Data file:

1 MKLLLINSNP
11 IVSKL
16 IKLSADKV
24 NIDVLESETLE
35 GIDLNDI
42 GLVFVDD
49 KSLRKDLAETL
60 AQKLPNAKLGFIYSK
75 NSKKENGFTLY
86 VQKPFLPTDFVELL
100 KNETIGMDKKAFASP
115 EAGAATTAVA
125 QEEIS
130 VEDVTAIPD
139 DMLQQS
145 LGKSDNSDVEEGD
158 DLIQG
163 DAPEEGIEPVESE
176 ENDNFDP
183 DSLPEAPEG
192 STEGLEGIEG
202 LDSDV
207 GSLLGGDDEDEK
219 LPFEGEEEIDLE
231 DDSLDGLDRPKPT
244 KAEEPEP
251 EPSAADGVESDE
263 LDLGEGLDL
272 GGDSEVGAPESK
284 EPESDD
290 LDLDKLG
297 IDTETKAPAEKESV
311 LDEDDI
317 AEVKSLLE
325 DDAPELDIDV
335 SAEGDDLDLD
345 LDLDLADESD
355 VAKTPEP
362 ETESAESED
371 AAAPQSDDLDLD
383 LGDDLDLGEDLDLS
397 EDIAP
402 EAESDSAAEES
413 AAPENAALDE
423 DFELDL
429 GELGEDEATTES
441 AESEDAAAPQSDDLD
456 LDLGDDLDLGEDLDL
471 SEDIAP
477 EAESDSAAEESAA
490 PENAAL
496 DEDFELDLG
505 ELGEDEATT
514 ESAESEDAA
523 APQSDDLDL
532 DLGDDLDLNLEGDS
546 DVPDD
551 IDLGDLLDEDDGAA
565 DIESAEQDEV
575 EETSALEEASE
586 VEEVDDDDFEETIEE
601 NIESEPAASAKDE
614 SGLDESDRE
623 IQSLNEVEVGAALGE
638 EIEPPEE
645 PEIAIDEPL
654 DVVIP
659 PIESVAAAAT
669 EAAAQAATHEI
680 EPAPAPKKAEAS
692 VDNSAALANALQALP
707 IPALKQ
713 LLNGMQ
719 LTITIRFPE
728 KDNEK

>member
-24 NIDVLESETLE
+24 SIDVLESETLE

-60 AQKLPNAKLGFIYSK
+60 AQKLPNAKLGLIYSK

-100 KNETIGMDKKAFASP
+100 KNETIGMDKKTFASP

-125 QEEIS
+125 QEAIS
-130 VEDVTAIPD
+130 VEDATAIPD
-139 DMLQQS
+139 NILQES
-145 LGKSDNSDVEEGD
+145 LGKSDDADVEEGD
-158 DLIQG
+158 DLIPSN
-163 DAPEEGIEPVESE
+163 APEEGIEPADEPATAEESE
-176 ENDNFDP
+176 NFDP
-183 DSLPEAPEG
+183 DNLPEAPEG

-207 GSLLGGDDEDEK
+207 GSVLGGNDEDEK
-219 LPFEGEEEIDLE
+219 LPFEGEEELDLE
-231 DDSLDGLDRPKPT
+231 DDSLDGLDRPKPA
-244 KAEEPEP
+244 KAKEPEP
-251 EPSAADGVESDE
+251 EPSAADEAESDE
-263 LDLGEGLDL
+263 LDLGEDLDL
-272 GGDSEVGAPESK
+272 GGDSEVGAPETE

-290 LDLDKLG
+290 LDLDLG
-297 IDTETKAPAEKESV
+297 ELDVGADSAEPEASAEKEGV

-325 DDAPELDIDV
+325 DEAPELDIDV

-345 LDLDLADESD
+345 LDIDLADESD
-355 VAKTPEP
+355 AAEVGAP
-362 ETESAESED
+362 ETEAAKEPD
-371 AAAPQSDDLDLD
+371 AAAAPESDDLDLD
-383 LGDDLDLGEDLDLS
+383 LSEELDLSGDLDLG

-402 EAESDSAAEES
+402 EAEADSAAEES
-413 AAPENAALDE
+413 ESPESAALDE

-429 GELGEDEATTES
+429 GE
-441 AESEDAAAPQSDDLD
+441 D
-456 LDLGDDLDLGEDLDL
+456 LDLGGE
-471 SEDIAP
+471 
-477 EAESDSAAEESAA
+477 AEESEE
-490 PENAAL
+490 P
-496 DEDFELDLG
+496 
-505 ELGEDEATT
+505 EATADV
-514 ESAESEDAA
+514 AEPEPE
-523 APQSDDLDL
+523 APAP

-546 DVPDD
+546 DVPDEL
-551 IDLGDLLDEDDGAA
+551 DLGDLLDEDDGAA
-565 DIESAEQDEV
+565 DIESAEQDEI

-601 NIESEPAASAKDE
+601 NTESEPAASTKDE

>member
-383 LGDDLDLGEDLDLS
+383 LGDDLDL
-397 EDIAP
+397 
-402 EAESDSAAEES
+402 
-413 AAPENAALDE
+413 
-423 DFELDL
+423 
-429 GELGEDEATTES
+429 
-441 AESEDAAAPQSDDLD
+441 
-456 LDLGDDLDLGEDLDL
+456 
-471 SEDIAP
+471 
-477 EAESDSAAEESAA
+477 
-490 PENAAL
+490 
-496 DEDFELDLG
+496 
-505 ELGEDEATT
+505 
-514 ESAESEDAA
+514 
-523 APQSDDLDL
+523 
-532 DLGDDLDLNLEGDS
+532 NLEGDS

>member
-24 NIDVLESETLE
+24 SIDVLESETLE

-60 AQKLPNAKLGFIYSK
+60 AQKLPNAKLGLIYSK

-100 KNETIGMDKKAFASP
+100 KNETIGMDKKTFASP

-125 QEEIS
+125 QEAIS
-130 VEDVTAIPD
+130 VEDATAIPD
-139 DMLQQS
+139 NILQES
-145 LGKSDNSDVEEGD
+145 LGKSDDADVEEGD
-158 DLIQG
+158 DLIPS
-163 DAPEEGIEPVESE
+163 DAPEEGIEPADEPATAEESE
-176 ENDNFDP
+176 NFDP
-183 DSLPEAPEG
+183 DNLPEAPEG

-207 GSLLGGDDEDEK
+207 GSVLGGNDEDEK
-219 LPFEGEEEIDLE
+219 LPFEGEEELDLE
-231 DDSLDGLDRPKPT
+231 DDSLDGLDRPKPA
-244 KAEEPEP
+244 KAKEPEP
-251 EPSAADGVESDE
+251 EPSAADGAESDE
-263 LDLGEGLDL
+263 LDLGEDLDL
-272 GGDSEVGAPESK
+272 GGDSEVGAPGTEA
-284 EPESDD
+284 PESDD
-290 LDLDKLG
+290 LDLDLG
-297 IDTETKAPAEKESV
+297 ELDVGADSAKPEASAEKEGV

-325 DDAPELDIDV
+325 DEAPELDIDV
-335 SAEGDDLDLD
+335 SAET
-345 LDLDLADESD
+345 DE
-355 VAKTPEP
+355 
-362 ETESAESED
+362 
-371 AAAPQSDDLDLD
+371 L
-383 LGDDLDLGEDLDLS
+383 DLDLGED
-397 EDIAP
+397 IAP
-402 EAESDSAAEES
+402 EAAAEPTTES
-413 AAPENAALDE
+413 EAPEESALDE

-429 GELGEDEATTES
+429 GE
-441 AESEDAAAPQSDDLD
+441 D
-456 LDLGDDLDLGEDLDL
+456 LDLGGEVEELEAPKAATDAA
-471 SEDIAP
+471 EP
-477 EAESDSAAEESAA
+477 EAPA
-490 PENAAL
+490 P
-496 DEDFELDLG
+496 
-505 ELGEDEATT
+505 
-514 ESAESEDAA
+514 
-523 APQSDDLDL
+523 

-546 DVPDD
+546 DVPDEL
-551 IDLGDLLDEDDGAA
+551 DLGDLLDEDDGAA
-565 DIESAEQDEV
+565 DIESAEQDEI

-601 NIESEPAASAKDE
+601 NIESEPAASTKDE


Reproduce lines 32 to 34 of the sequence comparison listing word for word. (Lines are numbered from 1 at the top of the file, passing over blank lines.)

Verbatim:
297 IDTETKAPAEKESV
311 LDEDDI
317 AEVKSLLE